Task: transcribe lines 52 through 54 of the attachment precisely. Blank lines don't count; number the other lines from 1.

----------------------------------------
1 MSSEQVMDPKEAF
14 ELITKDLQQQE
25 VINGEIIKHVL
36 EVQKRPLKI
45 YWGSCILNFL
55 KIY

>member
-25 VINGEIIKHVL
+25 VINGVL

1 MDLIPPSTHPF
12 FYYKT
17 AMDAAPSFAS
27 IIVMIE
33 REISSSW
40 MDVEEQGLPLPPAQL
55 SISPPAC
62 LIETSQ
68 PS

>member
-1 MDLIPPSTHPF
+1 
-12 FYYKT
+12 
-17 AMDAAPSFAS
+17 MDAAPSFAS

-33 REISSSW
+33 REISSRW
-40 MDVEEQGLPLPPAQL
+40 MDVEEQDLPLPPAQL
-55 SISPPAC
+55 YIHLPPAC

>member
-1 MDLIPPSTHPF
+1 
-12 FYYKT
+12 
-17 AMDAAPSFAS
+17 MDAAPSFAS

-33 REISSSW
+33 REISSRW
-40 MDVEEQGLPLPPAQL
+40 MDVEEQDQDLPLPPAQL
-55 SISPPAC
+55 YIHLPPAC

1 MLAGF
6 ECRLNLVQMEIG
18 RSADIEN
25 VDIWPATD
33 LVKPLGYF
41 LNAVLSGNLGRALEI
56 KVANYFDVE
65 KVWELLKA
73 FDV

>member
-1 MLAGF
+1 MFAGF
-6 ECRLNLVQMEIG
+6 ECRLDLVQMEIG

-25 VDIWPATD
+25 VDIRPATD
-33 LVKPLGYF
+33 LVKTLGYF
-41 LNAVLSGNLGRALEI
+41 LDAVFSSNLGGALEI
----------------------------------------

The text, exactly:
65 KVWELLKA
73 FDV

>member